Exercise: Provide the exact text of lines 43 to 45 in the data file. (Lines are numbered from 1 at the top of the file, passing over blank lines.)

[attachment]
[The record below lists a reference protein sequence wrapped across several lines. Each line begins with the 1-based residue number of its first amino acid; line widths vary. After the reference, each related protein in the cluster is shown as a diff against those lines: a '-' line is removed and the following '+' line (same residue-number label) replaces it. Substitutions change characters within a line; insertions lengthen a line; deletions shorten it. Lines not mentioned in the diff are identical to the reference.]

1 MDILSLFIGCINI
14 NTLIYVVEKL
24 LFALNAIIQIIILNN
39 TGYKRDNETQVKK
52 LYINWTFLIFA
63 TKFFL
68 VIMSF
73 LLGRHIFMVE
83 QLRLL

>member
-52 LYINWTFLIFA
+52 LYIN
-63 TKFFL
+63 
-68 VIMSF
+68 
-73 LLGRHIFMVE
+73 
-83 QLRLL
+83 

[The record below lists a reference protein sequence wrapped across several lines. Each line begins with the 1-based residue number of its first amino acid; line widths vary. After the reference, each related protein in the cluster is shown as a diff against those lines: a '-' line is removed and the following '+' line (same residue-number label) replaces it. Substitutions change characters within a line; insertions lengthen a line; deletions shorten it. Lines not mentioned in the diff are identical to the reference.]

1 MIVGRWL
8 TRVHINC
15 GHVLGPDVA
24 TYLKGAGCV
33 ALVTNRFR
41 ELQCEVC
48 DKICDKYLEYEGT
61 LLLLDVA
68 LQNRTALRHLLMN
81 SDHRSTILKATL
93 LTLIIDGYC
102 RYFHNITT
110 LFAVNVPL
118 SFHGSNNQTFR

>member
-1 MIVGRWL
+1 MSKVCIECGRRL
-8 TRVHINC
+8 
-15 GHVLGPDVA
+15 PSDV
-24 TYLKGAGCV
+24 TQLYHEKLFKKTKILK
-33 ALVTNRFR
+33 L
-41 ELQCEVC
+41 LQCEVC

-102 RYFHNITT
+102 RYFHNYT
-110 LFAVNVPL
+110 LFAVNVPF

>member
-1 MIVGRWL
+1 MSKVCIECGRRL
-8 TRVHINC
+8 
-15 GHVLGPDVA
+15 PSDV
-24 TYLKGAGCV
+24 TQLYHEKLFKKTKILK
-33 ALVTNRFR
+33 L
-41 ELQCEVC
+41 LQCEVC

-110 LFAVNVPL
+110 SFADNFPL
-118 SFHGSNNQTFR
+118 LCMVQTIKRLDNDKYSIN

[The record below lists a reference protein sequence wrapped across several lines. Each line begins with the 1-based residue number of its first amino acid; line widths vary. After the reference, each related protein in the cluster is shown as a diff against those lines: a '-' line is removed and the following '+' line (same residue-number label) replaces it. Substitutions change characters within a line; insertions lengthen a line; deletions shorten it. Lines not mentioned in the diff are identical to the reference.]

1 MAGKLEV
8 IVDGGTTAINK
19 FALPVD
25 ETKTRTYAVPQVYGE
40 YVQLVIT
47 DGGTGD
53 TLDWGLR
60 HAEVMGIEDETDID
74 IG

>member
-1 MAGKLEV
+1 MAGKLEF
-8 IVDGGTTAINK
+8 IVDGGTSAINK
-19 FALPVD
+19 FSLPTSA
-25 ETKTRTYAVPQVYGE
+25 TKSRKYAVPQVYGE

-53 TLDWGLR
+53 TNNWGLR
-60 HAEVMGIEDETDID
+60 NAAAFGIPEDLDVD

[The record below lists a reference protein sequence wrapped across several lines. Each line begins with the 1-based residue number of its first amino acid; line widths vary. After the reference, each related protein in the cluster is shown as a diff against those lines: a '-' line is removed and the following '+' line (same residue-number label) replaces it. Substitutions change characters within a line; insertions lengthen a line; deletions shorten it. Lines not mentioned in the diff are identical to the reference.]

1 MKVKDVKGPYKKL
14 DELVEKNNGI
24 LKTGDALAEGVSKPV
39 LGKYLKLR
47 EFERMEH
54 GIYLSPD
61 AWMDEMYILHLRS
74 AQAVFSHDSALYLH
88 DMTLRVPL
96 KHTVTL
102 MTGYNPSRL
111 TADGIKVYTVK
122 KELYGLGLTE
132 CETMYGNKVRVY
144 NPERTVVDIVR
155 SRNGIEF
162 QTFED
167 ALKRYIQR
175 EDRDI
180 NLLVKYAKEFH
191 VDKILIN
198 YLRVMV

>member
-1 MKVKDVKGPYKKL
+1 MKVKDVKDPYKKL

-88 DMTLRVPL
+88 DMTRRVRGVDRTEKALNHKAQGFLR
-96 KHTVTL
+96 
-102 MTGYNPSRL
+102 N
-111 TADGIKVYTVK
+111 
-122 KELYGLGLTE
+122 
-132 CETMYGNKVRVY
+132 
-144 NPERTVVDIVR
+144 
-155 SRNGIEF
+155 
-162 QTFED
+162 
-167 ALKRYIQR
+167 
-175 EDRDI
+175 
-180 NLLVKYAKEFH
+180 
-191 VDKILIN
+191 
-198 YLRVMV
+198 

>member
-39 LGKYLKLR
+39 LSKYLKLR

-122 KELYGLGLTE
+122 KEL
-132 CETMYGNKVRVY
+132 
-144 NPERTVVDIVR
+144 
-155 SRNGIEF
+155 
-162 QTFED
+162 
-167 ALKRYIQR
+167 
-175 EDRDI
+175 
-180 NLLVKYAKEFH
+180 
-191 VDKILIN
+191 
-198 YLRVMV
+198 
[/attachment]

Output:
+15 PSDV
-24 TYLKGAGCV
+24 TQLYHEKLFKKTKILK